Ansible + OpenSCAP For Compliance Automation

Ansible is powerful orchestration tool we use exclusively internally for managing all of our systems. There’s nothing that runs on our network that isn’t managed entirely through Ansible.

OpenSCAP is a set of security tools that can be used to validate compliance against a set of policies. From the Fedora Project Wiki:

SCAP is a line of standards managed by NIST. It was created to provide a standardized approach to maintaining the security of systems, such as automatically verifying the presence of patches, checking system security configuration settings, and examining systems for signs of compromise.

We can combine the two to perform automated compliance checking against a fleet of hosts.

Side Note: Selecting a Policy

Selecting a policy is mostly beyond the scope of this article.

On RHEL-based systems, you can query the list of installed SCAP documents like so

rpm -ql scap-security-guide | grep -E 'ssg-.*-ds.xml'

…and the profiles contained within each by running the oscap info command

oscap info /usr/share/xml/scap/ssg/content/ssg-rhel7-ds.xml

This will give you, amongst other bits of information, a list of profiles


The xccdf_org.ssgproject.content_profile_pci-dss profile, for example, corresponds to the PCI Data Security Standard profile on RHEL 7.

Running a Scan

You can easily run a scan of a single local system with the oscap xccdf eval command, passing it the name of the desired profile and the file that it resides in.

oscap xccdf eval \
--profile xccdf_org.ssgproject.content_profile_pci-dss \
--report /tmp/oscap-report.html \
--fetch-remote-resources \

This will generate a rich HTML report at /tmp/oscap-report.html for viewing.

An example OpenSCAP report generated on a Fedora Linux host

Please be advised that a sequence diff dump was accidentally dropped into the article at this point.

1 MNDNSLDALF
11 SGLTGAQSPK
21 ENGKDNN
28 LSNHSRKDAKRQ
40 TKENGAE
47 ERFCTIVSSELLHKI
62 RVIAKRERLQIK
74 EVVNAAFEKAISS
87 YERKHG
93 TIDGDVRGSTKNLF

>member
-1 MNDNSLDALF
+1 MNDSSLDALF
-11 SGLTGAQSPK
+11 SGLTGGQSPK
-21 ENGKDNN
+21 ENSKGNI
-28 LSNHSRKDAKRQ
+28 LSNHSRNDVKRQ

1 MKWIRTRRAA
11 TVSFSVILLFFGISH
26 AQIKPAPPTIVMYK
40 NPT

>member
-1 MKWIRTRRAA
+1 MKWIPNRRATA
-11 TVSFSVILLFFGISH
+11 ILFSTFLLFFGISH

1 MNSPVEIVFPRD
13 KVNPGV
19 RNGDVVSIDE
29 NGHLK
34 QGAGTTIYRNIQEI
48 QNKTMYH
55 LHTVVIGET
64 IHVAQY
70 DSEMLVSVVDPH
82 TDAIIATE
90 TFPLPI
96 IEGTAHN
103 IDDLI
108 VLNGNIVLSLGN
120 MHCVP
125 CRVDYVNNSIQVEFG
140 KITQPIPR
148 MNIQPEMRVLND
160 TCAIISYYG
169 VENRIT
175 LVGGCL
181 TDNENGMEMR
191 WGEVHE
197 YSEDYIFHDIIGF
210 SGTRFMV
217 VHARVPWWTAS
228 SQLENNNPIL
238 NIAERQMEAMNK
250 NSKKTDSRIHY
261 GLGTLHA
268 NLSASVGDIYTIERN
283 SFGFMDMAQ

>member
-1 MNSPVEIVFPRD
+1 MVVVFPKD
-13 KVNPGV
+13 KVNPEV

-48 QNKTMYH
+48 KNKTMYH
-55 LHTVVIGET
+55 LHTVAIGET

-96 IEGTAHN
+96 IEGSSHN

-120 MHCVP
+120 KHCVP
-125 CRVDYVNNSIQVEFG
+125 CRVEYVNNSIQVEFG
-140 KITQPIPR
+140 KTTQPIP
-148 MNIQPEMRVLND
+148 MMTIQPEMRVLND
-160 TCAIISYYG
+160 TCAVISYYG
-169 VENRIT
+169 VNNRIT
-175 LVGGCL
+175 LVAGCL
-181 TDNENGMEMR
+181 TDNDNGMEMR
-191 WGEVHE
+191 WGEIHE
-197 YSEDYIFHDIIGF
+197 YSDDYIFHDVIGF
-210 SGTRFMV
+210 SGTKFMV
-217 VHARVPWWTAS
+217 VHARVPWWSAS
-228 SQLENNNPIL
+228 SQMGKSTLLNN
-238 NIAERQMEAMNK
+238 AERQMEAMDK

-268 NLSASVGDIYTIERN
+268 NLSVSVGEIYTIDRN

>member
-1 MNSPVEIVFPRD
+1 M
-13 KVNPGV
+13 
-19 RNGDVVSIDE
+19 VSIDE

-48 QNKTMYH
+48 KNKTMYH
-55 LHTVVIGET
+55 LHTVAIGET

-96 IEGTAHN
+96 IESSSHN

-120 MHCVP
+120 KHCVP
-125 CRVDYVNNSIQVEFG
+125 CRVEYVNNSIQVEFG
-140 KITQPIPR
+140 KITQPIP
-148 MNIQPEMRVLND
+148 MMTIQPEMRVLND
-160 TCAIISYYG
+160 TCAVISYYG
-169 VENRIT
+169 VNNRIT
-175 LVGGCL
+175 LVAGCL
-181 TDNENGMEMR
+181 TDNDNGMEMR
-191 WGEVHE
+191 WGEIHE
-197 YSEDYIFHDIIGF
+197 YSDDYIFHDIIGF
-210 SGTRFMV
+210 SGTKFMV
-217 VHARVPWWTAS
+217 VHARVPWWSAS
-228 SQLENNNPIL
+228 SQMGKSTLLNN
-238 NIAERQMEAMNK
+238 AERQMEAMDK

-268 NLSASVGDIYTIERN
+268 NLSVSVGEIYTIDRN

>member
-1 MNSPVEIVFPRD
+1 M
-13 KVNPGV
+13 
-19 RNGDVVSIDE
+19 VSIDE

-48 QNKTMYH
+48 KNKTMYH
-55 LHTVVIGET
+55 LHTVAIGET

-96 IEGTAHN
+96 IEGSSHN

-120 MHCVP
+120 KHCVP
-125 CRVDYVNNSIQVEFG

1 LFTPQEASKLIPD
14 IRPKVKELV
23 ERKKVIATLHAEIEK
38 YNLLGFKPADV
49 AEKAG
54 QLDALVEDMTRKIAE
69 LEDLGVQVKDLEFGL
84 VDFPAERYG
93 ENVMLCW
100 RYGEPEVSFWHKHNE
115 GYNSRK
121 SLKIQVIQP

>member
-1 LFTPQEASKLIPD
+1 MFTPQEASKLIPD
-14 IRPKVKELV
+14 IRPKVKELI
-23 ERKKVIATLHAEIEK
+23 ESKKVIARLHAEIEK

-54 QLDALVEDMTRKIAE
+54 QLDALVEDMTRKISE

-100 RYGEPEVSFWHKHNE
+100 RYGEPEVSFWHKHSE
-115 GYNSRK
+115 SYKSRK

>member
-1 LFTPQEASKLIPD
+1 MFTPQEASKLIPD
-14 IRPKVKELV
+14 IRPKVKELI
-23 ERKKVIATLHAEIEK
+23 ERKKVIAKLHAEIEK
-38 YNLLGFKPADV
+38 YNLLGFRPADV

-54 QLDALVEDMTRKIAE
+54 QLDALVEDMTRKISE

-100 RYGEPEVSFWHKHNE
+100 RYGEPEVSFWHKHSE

Automating the Scan

We can use Ansible’s command and fetch modules to run reports on remote hosts and pull all the reports back to a single machine. The advantage of this is that we already have our entire fleet under the inventory.

Here’s an example playbook which, in sequence

  • Installs and updates OpenSCAP and the security guide
  • Runs a scan
  • Downloads the generated HTML report and stores it under the inventory hostname in a folder
  • Fails if the scan fails

Running the scans is as simple as running the playbook:

ansible-playbook run-oscap.yml

Now you have a way to quickly find hosts that are non-compliant as they will show up as failed in the Ansible play summary.

The exit code of Ansible will also reflect this failed state, making it ideal for integration into a CI system.

PLAY RECAP *******************************************
host01        : ok=2    changed=1    unreachable=0    failed=0
host02 : ok=1 changed=1 unreachable=0 failed=1

You can then quickly determine what the issues are by referring to its report, and what steps to take to remediate it.

An example failed rule with a description, rationale, and how to resolve it — you could (read: should) translate this resolution into an Ansible task

The power of Ansible also means we can define different policies for different host groups or environments.

We can run these reports nightly (or on whatever frequency is appropriate) to ensure we never fall out of compliance. You could even bake this step into your base image testing — food for another post perhaps.

This is part of a series on how we use Ansible internally. If this was useful, have a look at some of the others